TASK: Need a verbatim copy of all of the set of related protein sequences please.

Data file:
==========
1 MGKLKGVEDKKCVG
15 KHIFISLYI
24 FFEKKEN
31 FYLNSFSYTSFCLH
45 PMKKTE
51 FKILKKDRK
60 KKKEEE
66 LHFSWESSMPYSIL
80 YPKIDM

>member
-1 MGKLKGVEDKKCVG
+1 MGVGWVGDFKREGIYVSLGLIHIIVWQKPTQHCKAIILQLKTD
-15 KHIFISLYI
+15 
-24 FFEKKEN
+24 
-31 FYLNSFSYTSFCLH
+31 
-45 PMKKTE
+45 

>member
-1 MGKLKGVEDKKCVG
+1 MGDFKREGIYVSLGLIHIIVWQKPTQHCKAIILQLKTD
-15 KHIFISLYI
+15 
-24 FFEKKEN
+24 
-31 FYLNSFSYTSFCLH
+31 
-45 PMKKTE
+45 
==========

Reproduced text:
1 MGKLKGVEDKKCVG
15 KHIFISLYI
24 FFEKKEN
31 FYLNSFSYTSFCLH
45 PMKKTE
51 FKILKKDRK
60 KKKEEE
66 LHFSWESSMPYSIL
80 YPKIDM

>member
-1 MGKLKGVEDKKCVG
+1 MGVGWVGDFKREGIYVSLGLIHIIVWQKPTQHCKAIILQLKTD
-15 KHIFISLYI
+15 
-24 FFEKKEN
+24 
-31 FYLNSFSYTSFCLH
+31 
-45 PMKKTE
+45 

>member
-1 MGKLKGVEDKKCVG
+1 MGDFKREGIYVSLGLIHIIVWQKPTQHCKAIILQLKTD
-15 KHIFISLYI
+15 
-24 FFEKKEN
+24 
-31 FYLNSFSYTSFCLH
+31 
-45 PMKKTE
+45 